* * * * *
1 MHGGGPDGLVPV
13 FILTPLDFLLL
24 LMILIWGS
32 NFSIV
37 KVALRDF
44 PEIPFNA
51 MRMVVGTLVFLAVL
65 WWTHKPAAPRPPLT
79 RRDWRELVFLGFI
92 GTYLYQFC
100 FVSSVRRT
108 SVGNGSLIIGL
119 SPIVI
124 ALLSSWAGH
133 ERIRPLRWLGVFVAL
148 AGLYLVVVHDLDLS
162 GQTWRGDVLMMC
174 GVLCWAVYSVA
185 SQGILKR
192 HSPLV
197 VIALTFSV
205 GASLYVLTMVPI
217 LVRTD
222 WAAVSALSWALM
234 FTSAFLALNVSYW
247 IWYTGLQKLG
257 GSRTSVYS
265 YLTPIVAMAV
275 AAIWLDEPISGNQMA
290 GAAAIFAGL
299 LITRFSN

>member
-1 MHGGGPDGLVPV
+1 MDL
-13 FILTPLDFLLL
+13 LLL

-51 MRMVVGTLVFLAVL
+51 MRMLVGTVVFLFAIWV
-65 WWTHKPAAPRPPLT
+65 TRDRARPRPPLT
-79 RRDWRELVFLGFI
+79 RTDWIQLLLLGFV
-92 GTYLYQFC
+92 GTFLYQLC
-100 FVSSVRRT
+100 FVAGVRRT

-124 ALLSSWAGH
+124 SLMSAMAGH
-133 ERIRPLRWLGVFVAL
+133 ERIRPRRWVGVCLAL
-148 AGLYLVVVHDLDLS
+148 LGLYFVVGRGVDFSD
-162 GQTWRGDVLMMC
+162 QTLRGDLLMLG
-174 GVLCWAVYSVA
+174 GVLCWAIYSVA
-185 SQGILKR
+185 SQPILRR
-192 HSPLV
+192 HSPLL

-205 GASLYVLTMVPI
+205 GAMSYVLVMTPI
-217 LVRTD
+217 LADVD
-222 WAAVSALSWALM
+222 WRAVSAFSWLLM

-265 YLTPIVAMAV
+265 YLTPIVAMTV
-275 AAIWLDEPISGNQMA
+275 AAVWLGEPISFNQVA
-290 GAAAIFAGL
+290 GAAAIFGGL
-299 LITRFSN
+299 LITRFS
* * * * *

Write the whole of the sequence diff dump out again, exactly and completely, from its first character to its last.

1 MHGGGPDGLVPV
13 FILTPLDFLLL
24 LMILIWGS
32 NFSIV
37 KVALRDF
44 PEIPFNA
51 MRMVVGTLVFLAVL
65 WWTHKPAAPRPPLT
79 RRDWRELVFLGFI
92 GTYLYQFC
100 FVSSVRRT
108 SVGNGSLIIGL
119 SPIVI
124 ALLSSWAGH
133 ERIRPLRWLGVFVAL
148 AGLYLVVVHDLDLS
162 GQTWRGDVLMMC
174 GVLCWAVYSVA
185 SQGILKR
192 HSPLV
197 VIALTFSV
205 GASLYVLTMVPI
217 LVRTD
222 WAAVSALSWALM
234 FTSAFLALNVSYW
247 IWYTGLQKLG
257 GSRTSVYS
265 YLTPIVAMAV
275 AAIWLDEPISGNQMA
290 GAAAIFAGL
299 LITRFSN

>member
-1 MHGGGPDGLVPV
+1 MDL
-13 FILTPLDFLLL
+13 LLL

-51 MRMVVGTLVFLAVL
+51 MRMLVGTVVFLFAIWV
-65 WWTHKPAAPRPPLT
+65 TRDRARPRPPLT
-79 RRDWRELVFLGFI
+79 RTDWIQLLLLGFV
-92 GTYLYQFC
+92 GTFLYQLC
-100 FVSSVRRT
+100 FVAGVRRT

-124 ALLSSWAGH
+124 SLMSAMAGH
-133 ERIRPLRWLGVFVAL
+133 ERIRPRRWVGVCLAL
-148 AGLYLVVVHDLDLS
+148 LGLYFVVGRGVDFSD
-162 GQTWRGDVLMMC
+162 QTLRGDLLMLG
-174 GVLCWAVYSVA
+174 GVLCWAIYSVA
-185 SQGILKR
+185 SQPILRR
-192 HSPLV
+192 HSPLL

-205 GASLYVLTMVPI
+205 GAMSYVLVMTPI
-217 LVRTD
+217 LADVD
-222 WAAVSALSWALM
+222 WRAVSAFSWLLM

-265 YLTPIVAMAV
+265 YLTPIVAMTV
-275 AAIWLDEPISGNQMA
+275 AAVWLGEPISFNQVA
-290 GAAAIFAGL
+290 GAAAIFGGL
-299 LITRFSN
+299 LITRFS